Phone hack controversy talk provokes differing opinions

Neely Metz, Copy Editor

Convent & Stuart Hall juniors gathered in the library today for a presentation about the current debate between Apple and the Federal Bureau of Investigation.

UCLA prof. John Villasenor, who teaches electrical engineering, law and public policy with an additional focus on information law and technology, led the discussion.

Villasenor explained the recent tension between Apple and the FBI, exploring the legal aspects behind both sides of the argument and how it pertained to the rest of the world both legally and socially.

Following the San Bernardino terrorist attacks on December 2, 2015, the FBI has been involved in a legal battle between Apple since the discovery of an iPhone belonging to one of the perpetrators. Due to the device’s password and other security software, the FBI ordered Apple to create a new program that could hack into the iPhone past existing security provisions.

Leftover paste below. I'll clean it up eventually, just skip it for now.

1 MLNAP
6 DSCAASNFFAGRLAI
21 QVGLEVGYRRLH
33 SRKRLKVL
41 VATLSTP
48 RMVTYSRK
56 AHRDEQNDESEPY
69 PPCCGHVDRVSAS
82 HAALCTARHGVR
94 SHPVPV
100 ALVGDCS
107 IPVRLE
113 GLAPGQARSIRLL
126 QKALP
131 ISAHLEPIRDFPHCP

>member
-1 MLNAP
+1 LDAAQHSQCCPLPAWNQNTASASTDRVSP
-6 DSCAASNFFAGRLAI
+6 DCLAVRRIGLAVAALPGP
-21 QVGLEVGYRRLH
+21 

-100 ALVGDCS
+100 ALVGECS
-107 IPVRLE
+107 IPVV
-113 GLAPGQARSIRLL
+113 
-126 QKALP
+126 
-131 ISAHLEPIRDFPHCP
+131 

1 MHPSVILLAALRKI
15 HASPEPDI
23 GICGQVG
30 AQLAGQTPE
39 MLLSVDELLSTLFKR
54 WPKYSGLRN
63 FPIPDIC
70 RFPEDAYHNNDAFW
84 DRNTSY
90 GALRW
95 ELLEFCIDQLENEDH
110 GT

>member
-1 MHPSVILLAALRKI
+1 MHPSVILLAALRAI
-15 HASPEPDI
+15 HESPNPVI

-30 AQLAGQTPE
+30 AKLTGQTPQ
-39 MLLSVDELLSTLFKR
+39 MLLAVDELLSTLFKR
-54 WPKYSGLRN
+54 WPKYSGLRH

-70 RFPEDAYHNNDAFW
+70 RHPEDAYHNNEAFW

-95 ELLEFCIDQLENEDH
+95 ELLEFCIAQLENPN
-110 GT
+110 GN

Apple has since denied the order, claiming that creating a “master key” to the security software on its cellular devices would put customers’ own security, privacy and trust at risk. The FBI, however, claims that disregarding the iPhone could be a threat to national security if the phone contained information on potential future attacks.

Villasenor supported both positions throughout the presentation with legal backing and examples, allowing students to develop their own logical perspective on the argument at hand.

Through group discussions and exercises, students examined the rights that Apple has to their own creative freedom, as well as the legal and safety obligations that the FBI has to the protection of the nation.

Juniors Bettina Giglio and Rex Walters reflect on their opinions of the debate based on what they learned from Villasenor’s presentation: